A South Dakota state lawmaker argued in a Facebook comment that businesses should be allowed to turn down people based on the color of their skin.
The comment from state Rep. Michael Clark (R) came shortly after the Supreme Court ruled in favor of a Colorado baker who refused to make a wedding cake for a same-sex couple because of his religious beliefs.
That prompted a Facebook post from Clark, hailing the decision as a "win for freedom of speech and freedom of religion," according to the Argus Leader newspaper, which reported on the since-deleted post.
Some Facebook users began questioning Clark's post, prompting the state lawmaker to respond to one.
"It is his business," Clark wrote in a comment. "He should have the opportunity to run his business the way he wants. If he wants to turn away people of color, then [that's] his choice."
Clark deleted the post on Tuesday, saying he had "jumped in on it a little bit too fast," the Leader reported.
He later apologized for the comment in an email to a reporter for the Leader.
"I am apologizing for some of my Facebook comments," he wrote. "I would never advocate discriminating against people based on their color or race."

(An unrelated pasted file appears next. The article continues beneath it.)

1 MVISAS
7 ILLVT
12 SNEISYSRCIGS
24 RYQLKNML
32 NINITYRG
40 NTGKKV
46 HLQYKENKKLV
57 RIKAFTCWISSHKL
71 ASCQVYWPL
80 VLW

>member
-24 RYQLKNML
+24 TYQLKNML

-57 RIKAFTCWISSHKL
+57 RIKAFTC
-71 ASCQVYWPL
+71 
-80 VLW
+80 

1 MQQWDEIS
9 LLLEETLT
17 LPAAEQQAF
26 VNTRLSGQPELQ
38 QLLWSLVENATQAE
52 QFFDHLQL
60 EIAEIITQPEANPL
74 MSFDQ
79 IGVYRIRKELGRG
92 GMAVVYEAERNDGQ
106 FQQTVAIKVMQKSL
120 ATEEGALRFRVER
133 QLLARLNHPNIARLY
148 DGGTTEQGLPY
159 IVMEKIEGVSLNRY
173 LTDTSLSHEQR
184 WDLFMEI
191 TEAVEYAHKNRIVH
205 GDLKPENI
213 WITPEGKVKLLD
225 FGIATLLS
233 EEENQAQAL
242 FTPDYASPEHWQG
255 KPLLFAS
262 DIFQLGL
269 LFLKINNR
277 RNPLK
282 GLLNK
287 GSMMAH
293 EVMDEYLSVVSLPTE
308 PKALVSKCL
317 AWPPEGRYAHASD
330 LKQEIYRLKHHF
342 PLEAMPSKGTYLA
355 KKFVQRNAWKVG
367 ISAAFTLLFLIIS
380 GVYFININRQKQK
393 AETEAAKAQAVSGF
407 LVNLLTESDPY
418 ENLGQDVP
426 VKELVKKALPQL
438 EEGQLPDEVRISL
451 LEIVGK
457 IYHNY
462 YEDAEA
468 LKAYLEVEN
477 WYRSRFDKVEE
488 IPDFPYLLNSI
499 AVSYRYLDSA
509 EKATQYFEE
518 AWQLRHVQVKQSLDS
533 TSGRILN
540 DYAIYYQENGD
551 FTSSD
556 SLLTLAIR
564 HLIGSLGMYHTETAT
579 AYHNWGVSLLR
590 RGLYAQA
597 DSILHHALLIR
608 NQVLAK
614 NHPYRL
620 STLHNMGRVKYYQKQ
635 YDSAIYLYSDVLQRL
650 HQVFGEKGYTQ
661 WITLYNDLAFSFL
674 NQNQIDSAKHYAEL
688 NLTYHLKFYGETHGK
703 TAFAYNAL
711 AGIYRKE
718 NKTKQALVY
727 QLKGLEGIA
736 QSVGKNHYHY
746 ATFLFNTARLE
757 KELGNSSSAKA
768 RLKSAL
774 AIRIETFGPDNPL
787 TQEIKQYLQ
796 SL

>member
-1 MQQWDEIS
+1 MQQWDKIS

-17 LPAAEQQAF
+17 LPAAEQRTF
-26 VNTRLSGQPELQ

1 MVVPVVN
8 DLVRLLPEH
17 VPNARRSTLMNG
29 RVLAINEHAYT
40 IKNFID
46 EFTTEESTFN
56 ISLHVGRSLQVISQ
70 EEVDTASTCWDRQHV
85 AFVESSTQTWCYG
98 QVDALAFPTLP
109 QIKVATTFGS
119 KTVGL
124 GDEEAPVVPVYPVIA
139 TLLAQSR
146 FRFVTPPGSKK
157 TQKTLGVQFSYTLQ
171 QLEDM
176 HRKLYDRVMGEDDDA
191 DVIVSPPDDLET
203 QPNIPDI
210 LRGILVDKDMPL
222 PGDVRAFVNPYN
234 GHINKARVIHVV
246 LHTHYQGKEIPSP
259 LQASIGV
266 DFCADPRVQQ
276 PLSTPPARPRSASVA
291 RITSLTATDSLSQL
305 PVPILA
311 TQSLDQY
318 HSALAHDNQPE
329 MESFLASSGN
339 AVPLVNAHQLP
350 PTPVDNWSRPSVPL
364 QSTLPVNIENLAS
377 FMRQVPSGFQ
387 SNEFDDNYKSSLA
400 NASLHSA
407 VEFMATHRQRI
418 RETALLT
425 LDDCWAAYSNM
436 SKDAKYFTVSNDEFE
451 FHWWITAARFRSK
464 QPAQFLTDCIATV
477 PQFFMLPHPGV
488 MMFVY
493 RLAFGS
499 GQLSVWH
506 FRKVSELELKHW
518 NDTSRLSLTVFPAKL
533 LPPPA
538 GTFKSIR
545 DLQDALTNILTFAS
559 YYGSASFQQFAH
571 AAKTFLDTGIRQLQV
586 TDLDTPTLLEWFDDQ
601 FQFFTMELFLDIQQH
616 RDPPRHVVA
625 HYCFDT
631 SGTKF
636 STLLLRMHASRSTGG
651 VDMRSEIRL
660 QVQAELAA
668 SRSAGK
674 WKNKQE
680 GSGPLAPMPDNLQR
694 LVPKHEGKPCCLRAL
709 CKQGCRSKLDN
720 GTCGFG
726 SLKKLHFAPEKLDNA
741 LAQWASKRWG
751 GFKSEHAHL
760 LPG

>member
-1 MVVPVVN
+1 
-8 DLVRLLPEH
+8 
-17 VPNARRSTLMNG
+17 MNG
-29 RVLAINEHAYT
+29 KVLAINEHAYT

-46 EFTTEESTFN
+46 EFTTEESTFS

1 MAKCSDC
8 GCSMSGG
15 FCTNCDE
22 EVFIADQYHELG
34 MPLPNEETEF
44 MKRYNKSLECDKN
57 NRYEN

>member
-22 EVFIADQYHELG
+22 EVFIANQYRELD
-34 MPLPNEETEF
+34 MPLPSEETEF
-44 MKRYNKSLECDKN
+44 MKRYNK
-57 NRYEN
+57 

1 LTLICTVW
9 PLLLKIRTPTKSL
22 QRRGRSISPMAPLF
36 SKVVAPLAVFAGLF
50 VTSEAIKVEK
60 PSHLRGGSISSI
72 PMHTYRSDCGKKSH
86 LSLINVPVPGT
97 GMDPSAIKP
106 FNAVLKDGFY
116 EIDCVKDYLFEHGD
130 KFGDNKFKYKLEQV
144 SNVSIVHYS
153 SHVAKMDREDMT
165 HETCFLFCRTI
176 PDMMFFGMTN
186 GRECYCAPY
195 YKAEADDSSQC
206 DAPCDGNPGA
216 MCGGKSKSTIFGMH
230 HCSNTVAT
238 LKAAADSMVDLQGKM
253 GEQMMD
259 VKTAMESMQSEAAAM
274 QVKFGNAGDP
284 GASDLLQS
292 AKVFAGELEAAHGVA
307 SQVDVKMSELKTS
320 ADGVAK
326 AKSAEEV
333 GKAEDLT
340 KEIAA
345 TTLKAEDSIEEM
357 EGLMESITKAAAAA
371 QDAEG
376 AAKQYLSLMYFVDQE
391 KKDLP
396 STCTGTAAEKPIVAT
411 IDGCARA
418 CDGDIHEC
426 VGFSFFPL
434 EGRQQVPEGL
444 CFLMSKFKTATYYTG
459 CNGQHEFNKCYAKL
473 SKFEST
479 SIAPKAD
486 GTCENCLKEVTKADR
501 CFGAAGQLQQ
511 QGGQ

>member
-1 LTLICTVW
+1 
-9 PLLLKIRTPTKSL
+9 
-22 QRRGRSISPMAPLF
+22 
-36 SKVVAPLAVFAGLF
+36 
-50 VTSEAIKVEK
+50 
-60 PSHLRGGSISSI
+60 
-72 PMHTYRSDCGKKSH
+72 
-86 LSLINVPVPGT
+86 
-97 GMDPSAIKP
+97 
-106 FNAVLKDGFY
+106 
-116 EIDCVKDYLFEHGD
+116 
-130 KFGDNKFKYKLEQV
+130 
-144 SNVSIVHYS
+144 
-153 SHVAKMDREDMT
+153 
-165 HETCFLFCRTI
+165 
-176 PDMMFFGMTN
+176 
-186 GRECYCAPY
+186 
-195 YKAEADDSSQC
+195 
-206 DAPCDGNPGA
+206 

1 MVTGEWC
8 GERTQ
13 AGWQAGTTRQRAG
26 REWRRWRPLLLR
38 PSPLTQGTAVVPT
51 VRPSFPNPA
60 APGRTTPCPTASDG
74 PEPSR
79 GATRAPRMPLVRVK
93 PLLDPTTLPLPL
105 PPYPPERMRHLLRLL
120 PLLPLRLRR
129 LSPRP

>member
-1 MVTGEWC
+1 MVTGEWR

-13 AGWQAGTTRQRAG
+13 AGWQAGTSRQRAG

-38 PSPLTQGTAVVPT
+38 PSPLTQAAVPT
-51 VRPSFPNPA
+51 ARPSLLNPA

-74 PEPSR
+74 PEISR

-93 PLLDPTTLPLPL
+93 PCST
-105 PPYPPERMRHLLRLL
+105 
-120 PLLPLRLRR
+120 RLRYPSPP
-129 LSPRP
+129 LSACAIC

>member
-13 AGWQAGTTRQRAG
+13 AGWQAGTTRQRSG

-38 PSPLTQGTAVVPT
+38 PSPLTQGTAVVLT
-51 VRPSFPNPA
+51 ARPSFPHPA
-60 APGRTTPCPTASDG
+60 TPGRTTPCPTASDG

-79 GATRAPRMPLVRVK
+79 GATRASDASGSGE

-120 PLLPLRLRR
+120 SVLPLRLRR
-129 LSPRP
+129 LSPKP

The Civil Rights Act of 1964 expressly prohibits discrimination based on race, color, religion, sex or national origin.
In an interview with the Leader, Clark said he believed that business owners should be able to turn away certain customers if they would otherwise violate their religious beliefs.
"If it’s truly his strongly based belief, he should be able to turn them away," Clark told the Leader. "People shouldn’t be able to use their minority status to bully a business."
He said that it would ultimately be up to the consumers to decide whether they want to patronize a business or not.
"The vote of the dollar is very strong," Clark said.